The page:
We invite submissions regarding empirical studies of the following aspects.
emotion and preference of users in the face of modeling related tools and activities
stress, load, and performance involving modeling activities and artifacts
communicative and cognitive strategies and styles connected to modeling activities
training and testing of modeling, modeling tools, and related practices
capabilities and competencies
team and group behaviour, including behavior across (social) media
Other topics that fit into the general frame of this workshop are also welcome.
We solicit three types of submissions that each have their specific quality and review criteria.
Empirical Study: Papers that present research results of empirical studies of human factors in modeling. This includes replication studies, negative results, and ??in the classic style, of workshop papers by presenting a novel approach that prioritizes interesting ideas over (consolidated results???) We want to encourage contributors to not just submit a paper presenting their work, but also the raw data and data analysis scripts.
Study Design: Papers that motivate, describe, and evaluate study designs. They will be evaluated based on the quality of the study design alone, i.e., whether the reviewers deem them promising to obtain meaningful, valid, and interesting results. No actual study or study results are expected. This kind of submission may be considered a community-shepherding process similar to what is common in the patterns community.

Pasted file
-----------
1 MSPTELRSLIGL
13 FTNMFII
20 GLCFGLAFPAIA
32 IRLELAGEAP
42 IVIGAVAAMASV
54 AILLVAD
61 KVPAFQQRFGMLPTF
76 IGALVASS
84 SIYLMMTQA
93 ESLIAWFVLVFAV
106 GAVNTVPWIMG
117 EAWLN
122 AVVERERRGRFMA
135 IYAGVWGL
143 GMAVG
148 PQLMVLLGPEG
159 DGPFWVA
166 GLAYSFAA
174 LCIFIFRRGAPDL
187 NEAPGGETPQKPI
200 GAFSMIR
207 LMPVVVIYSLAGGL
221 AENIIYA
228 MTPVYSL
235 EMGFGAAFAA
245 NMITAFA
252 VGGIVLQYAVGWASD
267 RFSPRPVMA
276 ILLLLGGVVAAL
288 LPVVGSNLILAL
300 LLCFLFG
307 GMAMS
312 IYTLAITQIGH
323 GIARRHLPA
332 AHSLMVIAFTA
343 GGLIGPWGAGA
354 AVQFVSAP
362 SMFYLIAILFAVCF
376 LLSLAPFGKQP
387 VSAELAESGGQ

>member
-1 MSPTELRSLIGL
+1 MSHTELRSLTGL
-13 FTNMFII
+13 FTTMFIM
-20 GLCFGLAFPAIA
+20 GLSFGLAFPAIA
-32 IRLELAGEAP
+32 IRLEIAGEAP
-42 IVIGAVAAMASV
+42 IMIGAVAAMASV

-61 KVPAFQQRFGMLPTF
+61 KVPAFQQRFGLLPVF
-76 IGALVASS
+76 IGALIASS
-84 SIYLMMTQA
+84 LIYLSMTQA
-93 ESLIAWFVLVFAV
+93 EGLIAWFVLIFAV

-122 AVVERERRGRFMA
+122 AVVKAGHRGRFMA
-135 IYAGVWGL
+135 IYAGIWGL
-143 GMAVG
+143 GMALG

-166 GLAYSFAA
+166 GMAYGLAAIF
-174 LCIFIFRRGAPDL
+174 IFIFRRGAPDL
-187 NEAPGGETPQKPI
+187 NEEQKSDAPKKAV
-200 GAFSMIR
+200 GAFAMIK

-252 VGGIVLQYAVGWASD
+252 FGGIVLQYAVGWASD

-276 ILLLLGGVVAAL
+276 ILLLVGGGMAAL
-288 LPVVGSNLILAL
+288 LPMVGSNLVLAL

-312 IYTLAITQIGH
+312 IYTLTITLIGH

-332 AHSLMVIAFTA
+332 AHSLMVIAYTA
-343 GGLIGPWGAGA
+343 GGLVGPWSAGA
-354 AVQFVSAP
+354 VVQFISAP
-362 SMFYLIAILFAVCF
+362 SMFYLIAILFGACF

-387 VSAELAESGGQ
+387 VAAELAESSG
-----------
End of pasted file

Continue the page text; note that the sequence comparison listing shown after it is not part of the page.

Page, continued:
Empirical Theory: Papers that contribute to or develop a theory of some aspect of a human factor relevant in modeling. No empirical validation is required, but a thorough analysis of the existing work from all relevant fields (i.e., including e.g., psychology, sociology, philosophy and more as appropriate).
All types of submissions should follow the ACM B style, and have between 6 and 8 pages in length and should mark in their title clearly, to which category they pertain. All accepted submissions will be discussed openly and at length in the workshop. We particularly encourage researchers that need to design a study but lack experience in this field to come forward and present study designs so these may be discussed and improved, leading to better quality research.
Since modeling is an intrinsically human enterprise, many of the questions related to modeling can only be answered by empirical studies employing human factors. This new workshop series aspires to become a venue for early stage empirical research involving human factors in modeling. Our goal is to improve the state of the science and professionality in empirical research in the Model Based Engineering community. Typical examples of such questions might consider the usability of a certain approach such as a method or language, or the emotional states or personal judgements of modelers.Read more